Saturday, May 20, 2017

The Roses are blooming

I finally finished editing the video tutorial for the Ribbon Roses! Yay! Good news right? Bad news is that the video is long. Almost 40 minutes. It had me perplexed, since I can at this point, tat one up in like ten minutes. I must have recorded myself a dozen times making these in different colored and sized ribbon. I was literally down to my last spool of gauzy ribbon when I was able to get a good recording of the process. No kids interrupting every five minutes, no losing my lighting and my camera going all wonky because of it. I will admit I recorded with my cellphone's camera because my regular camera went elsewhere and didn't leave a note.

I was all excited as I transferred the files to my laptop. As I began to open Windows Movie Maker to do the actual editing, it was gone. The icon's still there but when I click on it, I get the "program is not found please reinstall" message. Come to find out, it was phased out in January of this year. WTF? I can't re-download it to use it. Now I have another program on my computer for video editing, but it is the most basic. I can't trim clips or add subtitles (FYI's and other random titbits that I wanted to add instead of voicing over). I wasn't about to drop $70 for video editing software either. I went back to the cellphone and found a program that was similar to W.M.M. in the Playstore. I do have to add that I don't care for the background that auto-generated in the video when it was finalized. I love that it allowed me the freedom to edit and change everything else that I wanted.

I was able to finish editing everything in half a day. I was trying to find ways to decrease the play time without cutting out information. I think if I would not have done a slowed down version of how I normally tat, I could have made this a 15 minute tutorial. Then I thought that I couldn't really call it a tutorial if I didn't show the entire process. I did not create a catalyst for the rose, it is just how to make and shape it. I also added a couple of pictures at the end to show how the same technique can be applied to make other flowers like this water lily:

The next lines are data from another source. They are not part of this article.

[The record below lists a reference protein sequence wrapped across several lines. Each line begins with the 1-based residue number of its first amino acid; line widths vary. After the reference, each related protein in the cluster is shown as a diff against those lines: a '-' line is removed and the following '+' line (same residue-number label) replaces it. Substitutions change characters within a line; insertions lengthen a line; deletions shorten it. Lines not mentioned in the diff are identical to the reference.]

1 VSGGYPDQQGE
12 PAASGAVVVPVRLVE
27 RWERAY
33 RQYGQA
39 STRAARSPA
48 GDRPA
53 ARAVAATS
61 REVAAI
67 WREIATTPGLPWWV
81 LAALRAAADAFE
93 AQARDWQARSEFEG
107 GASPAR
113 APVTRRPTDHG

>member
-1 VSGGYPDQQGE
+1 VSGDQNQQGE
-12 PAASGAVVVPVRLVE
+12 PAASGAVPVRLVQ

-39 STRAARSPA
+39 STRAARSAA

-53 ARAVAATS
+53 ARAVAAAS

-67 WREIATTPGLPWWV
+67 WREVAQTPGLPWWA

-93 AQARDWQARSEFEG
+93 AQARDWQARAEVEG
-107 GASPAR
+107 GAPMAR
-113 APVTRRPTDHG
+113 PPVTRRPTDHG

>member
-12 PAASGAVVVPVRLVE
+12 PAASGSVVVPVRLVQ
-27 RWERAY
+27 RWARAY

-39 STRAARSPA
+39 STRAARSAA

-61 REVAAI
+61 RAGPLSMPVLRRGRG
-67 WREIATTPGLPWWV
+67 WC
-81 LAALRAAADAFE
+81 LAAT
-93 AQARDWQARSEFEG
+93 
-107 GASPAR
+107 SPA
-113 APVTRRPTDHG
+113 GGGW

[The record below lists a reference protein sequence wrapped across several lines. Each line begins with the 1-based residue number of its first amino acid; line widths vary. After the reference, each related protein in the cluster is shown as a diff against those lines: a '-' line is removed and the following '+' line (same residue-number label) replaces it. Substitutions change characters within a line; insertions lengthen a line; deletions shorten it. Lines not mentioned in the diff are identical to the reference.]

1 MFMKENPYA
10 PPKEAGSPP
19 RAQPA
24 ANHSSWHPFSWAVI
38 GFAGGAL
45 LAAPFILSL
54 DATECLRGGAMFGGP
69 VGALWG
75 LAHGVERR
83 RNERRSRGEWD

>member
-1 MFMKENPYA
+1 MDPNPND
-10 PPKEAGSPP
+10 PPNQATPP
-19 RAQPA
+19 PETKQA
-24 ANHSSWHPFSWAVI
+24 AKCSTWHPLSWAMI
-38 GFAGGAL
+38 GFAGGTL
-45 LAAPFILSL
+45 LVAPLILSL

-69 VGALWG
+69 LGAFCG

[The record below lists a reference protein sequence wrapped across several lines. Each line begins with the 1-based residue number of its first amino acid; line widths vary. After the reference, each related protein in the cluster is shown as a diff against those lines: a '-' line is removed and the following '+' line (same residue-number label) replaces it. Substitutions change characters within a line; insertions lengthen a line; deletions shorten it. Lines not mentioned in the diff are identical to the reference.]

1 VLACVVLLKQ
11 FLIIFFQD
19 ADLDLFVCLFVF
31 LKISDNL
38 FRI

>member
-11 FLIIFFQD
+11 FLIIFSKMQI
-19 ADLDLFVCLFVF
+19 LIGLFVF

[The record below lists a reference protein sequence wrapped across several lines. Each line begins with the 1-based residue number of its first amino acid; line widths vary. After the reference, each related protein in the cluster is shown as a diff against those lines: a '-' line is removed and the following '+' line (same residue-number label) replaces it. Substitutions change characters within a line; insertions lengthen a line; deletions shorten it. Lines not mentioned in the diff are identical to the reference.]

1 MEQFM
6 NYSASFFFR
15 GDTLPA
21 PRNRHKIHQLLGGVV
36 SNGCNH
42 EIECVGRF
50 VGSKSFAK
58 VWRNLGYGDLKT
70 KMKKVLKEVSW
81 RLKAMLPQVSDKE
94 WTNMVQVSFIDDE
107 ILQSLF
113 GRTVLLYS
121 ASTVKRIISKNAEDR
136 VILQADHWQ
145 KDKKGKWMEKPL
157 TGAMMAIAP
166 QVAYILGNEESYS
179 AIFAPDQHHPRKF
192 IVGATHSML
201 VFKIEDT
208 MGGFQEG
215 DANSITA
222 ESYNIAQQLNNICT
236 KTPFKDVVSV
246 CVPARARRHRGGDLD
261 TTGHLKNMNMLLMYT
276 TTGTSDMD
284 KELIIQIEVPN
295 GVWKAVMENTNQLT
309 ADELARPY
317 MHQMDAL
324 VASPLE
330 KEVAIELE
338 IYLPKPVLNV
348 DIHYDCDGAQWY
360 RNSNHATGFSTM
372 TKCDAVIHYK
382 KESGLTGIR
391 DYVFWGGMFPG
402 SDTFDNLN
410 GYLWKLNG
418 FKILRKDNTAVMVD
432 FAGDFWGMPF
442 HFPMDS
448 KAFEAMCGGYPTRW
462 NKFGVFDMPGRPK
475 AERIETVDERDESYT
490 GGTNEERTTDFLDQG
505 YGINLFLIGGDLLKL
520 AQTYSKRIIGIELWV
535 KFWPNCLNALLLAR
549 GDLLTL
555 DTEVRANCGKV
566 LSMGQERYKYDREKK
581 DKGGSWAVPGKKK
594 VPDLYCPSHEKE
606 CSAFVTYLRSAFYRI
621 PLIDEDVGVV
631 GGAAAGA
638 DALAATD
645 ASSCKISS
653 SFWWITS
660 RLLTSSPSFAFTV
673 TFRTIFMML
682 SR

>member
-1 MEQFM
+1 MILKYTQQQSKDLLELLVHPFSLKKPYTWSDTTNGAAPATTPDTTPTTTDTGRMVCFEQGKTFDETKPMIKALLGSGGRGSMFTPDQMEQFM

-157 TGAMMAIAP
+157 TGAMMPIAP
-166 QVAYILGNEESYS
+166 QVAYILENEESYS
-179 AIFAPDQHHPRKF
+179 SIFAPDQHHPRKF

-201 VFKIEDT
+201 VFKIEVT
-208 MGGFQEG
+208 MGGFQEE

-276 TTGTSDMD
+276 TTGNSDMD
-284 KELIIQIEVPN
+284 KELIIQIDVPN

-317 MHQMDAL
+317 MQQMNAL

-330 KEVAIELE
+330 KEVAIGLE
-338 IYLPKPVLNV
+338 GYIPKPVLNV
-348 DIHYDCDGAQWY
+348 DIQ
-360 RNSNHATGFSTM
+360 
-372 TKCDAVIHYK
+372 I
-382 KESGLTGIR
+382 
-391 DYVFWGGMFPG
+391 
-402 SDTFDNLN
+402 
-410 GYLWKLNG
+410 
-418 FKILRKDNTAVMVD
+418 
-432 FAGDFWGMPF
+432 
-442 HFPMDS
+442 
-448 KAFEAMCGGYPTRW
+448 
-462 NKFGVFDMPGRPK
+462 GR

The wonderful thing about this technique is that there is no actual stitch counts. What?! Why is this good? Well it allows to you join wherever you need to, to be able to create each petal. This gives you creative freedom to literally make any flower you can imagine. Now there are some minor limitations to this. The width of the ribbon used determines the size of the flowers final size & shape. Also the wire can be a pain to keep out of the way when you first begin. I was reminded of my early days of tatting, when I began with a needle, and had to fight the the tail of thread. Why not just load the wire on a shuttle? You can't. You need constant access to the other end of the working wire for joining,.


  1. Wow, that's very clever, thanks for showing us how it was done. I'm glad I found this on a Sunday when my internet works well enough for me to watch a video. I can see that the technique is very flexible. Hmmm. Food for thought.

  2. Great demo ! Beautiful flowers - love the water lily/lotus you have here.
    Thank you so much for sharing this - it's going to be a hit :-)

  3. Great demo, love the ribbon flowers, very nice idea using ribbon and certainly makes something very usual